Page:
Phil Mickelson breaks glass ceiling at KPMG Women’s PGA Championship

Phil Mickelson. Mandatory Credit: Christopher Hanewinckel-USA TODAY Sports
Phil Mickelson. Mandatory Credit: Christopher Hanewinckel-USA TODAY Sports /

Phil Mickelson is taking on Stacy Lewis, Lydia Ko, and Brooke Henderson at the KPMG Women’s PGA Championship

Phil Mickelson, short game artiste par excellence, is going head-to-head against some of the best short game players on the LPGA Tour next week!  The KPMG Women’s PGA Championship Skills Challenge will pit Lefty against Stacy Lewis, Lydia Ko, and defending champion Brooke Henderson.

This is a real break-the-glass-ceiling type of contest that will be great fun for everybody. Mickelson, Lewis, Ko, and Henderson will compete against the clock and each other in chipping and flop shot skills tests.

The flop shot challenge involves an eight foot wall and glass panes suspended 20 feet in the air – I’m trying to get a picture of this focused in my head.  It’s going to be quite a show, hosted by ESPN’s Mike Greenberg, with a Q&A session with junior golfers following.

This certainly isn’t the first time we’ve been treated to competition between men and women pros.

From The Babe to Michelle Wie

Babe Zaharias broke that glass ceiling at the Los Angeles Open in 1938, where she missed the cut, and again in 1945. The second time around The Babe became the first woman to make the 36-hole cut at a men’s event, although she missed the 54-hole cut.

More than half a century passed before Annika Sörenstam followed in The Babe’s footsteps when she played at the 2003 Colonial in Ft. Worth on a sponsor’s invite. Like The Babe, Sörenstam missed the cut and declined future invitations to tee it up at PGA TOUR events, but reflecting on her game at Colonial, said:

"I’m proud of the way I was focusing and proud of the decisions I made and that I stuck to them. And that’s why I am here. I wanted to see if I could do it."

Suzy Whaley, who will assume the presidency of the PGA of America in 2018, qualified for the 2003 Greater Hartford Open when she won the 2002 Connecticut Section PGA tournament, an accomplishment that was marred by controversy. Whaley had played from the forward tees in the qualifying event. She played from the tips at the Open and missed the cut.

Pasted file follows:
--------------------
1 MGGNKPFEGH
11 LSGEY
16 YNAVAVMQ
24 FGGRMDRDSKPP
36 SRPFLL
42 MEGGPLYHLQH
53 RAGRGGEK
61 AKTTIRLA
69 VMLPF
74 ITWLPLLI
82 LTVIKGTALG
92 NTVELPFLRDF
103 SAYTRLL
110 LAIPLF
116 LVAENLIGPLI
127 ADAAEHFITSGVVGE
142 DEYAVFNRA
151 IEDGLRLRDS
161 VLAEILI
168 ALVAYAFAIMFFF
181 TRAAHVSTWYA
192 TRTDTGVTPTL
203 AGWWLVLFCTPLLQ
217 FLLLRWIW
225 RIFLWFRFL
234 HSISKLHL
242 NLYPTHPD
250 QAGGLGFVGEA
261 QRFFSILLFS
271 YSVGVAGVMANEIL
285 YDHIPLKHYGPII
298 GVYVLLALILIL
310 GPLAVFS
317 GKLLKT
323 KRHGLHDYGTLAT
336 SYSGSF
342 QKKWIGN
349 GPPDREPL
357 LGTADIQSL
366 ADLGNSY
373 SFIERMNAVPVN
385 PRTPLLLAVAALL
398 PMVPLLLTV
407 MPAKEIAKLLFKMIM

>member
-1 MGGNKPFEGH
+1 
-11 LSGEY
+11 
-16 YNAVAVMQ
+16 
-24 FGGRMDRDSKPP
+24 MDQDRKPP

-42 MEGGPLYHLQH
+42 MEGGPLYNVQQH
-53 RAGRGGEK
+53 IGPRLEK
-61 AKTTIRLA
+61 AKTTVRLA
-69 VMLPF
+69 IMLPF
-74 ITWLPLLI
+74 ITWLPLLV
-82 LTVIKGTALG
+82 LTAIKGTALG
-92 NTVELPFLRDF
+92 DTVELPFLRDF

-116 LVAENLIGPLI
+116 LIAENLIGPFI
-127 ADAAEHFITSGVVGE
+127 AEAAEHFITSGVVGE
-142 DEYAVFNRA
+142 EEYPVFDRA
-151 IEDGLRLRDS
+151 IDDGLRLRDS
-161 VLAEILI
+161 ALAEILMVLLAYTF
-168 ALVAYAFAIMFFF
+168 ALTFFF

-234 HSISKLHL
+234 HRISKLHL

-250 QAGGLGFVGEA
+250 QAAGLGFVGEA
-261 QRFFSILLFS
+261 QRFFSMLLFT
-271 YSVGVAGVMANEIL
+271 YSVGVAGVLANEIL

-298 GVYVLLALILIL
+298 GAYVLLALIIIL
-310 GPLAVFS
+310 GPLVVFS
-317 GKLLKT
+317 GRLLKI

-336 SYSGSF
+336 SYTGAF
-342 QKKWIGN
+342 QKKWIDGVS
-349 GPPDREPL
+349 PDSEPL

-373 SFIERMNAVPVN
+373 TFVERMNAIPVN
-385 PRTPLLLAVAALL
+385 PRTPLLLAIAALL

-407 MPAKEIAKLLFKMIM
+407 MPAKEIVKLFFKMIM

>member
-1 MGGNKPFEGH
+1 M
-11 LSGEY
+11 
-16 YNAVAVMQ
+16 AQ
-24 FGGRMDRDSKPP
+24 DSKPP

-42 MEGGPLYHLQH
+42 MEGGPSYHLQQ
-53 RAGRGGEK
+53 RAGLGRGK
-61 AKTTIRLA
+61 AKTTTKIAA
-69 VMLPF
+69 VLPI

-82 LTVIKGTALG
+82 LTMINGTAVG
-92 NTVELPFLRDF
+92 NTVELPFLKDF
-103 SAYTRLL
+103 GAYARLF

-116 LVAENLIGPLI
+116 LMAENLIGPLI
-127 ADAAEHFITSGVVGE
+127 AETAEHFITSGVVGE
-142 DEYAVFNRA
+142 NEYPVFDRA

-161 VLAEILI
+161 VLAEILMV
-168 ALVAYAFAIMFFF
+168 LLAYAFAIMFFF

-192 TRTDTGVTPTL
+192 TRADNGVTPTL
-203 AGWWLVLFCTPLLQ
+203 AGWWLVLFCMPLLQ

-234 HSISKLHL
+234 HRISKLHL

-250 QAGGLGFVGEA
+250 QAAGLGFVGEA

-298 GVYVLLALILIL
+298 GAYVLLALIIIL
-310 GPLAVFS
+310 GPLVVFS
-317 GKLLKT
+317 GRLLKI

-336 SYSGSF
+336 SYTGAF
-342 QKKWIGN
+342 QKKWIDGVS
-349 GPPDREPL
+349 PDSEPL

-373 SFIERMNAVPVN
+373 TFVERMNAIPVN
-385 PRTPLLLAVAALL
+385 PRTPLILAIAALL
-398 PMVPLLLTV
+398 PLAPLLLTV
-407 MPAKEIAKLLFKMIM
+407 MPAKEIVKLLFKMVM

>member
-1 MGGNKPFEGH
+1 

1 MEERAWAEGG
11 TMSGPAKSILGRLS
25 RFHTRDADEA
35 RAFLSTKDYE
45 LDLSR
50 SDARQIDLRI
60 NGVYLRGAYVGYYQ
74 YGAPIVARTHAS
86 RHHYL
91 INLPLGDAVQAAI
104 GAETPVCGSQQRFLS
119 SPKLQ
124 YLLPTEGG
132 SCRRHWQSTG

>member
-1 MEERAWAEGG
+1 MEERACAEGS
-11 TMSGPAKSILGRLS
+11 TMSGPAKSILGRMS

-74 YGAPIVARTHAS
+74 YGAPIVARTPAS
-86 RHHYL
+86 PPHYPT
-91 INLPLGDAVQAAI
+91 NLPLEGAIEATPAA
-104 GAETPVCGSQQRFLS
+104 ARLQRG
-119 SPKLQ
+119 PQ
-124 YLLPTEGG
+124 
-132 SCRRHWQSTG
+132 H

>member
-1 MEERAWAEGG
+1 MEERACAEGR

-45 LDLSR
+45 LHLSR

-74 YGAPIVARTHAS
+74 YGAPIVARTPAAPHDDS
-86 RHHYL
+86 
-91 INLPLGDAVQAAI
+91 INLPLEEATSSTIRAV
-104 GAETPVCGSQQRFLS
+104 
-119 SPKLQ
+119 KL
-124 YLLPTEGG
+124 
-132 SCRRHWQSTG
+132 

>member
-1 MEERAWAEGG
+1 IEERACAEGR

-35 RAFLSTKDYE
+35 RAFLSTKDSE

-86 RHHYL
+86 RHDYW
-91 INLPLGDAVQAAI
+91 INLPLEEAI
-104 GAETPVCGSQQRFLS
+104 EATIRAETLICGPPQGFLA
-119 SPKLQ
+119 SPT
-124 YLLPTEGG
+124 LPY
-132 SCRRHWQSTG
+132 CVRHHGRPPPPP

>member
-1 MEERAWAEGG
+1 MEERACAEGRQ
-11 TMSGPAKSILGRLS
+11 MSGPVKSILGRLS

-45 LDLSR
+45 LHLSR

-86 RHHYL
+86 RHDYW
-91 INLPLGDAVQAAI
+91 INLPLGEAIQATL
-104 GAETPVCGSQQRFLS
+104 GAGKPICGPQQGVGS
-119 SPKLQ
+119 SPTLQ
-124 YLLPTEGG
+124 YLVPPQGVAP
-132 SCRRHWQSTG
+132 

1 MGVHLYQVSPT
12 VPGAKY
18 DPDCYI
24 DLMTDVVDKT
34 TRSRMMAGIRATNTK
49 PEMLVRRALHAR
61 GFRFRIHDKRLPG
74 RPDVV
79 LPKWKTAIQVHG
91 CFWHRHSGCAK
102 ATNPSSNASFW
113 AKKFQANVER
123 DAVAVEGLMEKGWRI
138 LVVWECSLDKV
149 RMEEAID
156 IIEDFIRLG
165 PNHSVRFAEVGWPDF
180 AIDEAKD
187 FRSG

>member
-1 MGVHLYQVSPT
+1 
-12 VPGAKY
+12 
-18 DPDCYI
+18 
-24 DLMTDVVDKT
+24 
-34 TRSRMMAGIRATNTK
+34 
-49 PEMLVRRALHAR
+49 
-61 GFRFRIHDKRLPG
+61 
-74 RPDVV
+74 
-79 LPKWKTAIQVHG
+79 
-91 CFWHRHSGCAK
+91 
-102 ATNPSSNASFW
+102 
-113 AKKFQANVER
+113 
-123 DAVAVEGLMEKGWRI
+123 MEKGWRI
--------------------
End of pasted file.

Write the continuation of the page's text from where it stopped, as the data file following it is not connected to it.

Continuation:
More from Pro Golf Now

Michelle Wie has compiled quite a list of attempts to successfully compete in men’s pro events – 13 to be precise – starting with the Canadian Tour’s Bay Mills Open Players Championship when she was 13. Wie made the cut once, at the Asian Tour’s 2006 SK Telecom Open when she was 16 and came within stroke or two of making the cut at two PGA TOUR events – the Sony Open, and the John Deere Classic. Unfortunately, close only counts in horseshoes, not golf.

Then there was the immensely popular Monday Night Golf 2001 Battle at Bighorn that introduced, briefly, mixed team competition. Annika Sörenstam and Tiger Woods went up against Karrie Webb and David Duval in a match that went 19 holes. Annika and Tiger took the match into sudden death when Annika holed a 10 foot birdie putt on the 18th and then won outright on the 19th hole.

The lesson in this brief romp through the history of men and women competing on the golf course? Women have a difficult time competing equally off the tee simply because men have a physical advantage in the distance contest. But inside 100 yards, the contest comes down to skill, not muscle mass.

Lefty needs to be practicing his chipping and his flop shot. He has a week to get them dialed it.

Next: NW Arkansas Championship fantasy picks

What do you think? Can Lefty hold his own against Stacy Lewis, Lydia Ko, and Brooke Henderson, who are also short game artistes.